Township council pushing for Community Safety Zone on stretch of Simcoe Street in Beaverton

After having its request to lower the speed limit denied, township council is now asking Durham Region to implement a Community Safety Zone along a significant stretch of Simcoe Street in Beaverton.

Back in February, council passed a motion calling for the posted speed limit be dropped to 40-km/h from Holy Family Catholic School through the downtown core to Mara Road.

A response letter – penned by Steven Kemp, the Region’s manager of traffic engineering and operations – noted that the Region investigated the area for traffic volumes. collision history, signage and conducted radar speed studies before opting against the request.

“This (a Community Safety Zone) is another way to stop people from speeding,” said Ward 2 Councillor Claire Doble in bringing forward a motion to formally make the request.

She noted that she routinely hears complaints from constituents regarding traffic safety issues.

“I don’t think I’m the only councillor to hear these concerns on a regular basis.”

The motion was approved unanimously.

“Enforcement is the key,” said Ward 3 Councillor Walter Schummer.

He continued by saying the Region was trying to implement a “cookie-cutter” policy to all of its roads.

“Regional roads in Brock are a lot different than regional roads in the south end…there needs to be some flexibility,” Coun. Schummer said.

“They should visit Beaverton, Cannington and Sunderland…it’s a lot different than a big city,” added Ward 5 Councillor Lynn Campbell.

According to the letter, approximately 6,000 vehicles travel along Regional Road 15 each day.

“A search of the Durham Regional Police Services’ records indicates there have been 4 collisions through the subject corridor (from Holy Catholic Family School to Mara Road) over the past three years. This represents an above average safety performance record and is characteristic of other similar road sections throughout the Region,” the letter reads.

“A review of the signs posted through that stretch noted that all signs are posted with acceptable spacing and in good order, except for the ‘School Area’ sign on the westbound approach, which will be moved closer to the school in accordance with the Ontario Traffic Manual.”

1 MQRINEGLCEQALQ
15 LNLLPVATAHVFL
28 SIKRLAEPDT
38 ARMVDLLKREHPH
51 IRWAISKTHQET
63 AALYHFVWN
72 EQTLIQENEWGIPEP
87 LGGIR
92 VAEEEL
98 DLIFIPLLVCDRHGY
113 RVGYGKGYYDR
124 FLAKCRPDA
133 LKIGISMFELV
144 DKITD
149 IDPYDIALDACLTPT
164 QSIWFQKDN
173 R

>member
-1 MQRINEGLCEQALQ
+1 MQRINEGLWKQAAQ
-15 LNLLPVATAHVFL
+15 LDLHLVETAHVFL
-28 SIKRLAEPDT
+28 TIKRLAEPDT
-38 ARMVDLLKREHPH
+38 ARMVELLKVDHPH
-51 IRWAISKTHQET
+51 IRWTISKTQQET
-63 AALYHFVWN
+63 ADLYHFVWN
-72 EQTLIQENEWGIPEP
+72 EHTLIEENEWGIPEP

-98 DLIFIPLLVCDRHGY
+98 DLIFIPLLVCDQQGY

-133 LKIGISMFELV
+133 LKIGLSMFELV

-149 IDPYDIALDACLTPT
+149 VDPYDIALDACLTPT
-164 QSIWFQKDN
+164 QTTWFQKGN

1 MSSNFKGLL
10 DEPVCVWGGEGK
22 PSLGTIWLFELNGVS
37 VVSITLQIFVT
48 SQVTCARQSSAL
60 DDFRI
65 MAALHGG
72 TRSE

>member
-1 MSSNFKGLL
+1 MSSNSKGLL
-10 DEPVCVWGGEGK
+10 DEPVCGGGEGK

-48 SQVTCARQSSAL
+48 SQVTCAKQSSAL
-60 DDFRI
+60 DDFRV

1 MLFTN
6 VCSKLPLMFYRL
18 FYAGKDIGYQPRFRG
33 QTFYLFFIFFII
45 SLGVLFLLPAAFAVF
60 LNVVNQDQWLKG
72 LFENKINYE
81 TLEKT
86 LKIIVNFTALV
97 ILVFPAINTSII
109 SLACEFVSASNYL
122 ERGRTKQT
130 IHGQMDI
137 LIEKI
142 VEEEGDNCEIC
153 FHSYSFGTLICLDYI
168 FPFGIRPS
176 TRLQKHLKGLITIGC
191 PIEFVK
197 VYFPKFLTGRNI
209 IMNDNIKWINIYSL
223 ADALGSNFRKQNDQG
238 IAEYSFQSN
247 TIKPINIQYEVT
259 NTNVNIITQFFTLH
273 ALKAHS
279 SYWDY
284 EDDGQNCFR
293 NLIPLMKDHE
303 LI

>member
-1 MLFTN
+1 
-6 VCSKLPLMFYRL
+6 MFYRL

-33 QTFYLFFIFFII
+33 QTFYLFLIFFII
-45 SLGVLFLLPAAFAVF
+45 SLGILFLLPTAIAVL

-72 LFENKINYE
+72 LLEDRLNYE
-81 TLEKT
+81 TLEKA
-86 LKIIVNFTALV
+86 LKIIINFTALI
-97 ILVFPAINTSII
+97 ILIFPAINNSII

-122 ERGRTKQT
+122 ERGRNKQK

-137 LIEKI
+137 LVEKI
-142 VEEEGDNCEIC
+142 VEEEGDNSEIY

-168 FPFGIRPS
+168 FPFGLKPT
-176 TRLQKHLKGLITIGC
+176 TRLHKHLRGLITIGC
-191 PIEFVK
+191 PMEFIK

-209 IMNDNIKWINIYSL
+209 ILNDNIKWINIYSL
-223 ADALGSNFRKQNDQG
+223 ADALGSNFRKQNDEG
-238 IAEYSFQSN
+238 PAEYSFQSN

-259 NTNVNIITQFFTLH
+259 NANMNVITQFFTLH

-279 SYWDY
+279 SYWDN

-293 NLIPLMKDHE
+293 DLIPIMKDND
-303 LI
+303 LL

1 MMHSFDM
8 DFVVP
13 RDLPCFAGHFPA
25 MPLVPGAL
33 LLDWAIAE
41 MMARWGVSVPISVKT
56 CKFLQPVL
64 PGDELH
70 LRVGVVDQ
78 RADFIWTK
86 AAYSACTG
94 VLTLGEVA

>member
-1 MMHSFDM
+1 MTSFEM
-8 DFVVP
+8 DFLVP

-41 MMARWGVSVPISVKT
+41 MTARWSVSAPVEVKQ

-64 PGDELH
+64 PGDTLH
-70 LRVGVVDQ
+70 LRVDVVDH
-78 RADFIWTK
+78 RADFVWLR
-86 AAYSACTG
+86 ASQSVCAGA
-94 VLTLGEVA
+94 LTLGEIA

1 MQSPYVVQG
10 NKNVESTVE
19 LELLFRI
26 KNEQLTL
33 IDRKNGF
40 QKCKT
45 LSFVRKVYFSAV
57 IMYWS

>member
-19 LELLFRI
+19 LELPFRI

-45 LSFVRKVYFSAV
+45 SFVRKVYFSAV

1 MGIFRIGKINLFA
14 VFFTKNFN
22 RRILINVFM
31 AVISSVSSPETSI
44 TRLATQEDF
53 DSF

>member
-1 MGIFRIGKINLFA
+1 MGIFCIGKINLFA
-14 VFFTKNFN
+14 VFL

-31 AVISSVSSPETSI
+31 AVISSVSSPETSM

A radar study was conducted on Feb. 19, which found an average vehicle speed of 60-km/h, which has prompted the Region to request increased police enforcement.

“(The) DRPS have been notified and requested to provide selective enforcement along that stretch…There is a fundamental principle in traffic engineering practice. which emphasizes that if drivers do not perceive particular speed limits as being appropriate, the limits will be disregarded and ineffective,” the letter reads.

“Under existing conditions, it would be difficult – if not impossible – to achieve compliance with a 40-km/h speed limit without an extraordinary level of police enforcement. With limited resources, it is unrealistic to expect police to provide the level of enforcement to accommodate for an artificially lowered speed limit that will not be adhered to by most reasonable drivers.”

While the speed limit will not be lowered at this time, the Region will be keeping on eye on things.

“However, the Region will add the site to our rotational radar feedback speed sign program. Based on current available resources, a radar feedback sign will likely be warranted near the school by the fall of next year,” the letter reads.

“The site will continue to be monitored for operating speeds and dragon’s teeth pavement markings will be installed near the speed limit signs if no improvement in operating speeds are observed entering the town. These markings serve as an additional visual cue to drivers that they are entering an urbanized community and have been shown to improve motorist behaviour.”

The letter also encourages the Township to work with the DRPS to re-establish a Road Watch program in the municipality.

“Road Watch provides residents an opportunity to report dangerous and aggressive driving throughout their communities. There are currently road watch programs active in Oshawa, Whitby, Clarington, Scugog, Ajax, Pickering and Uxbridge,” it reads.

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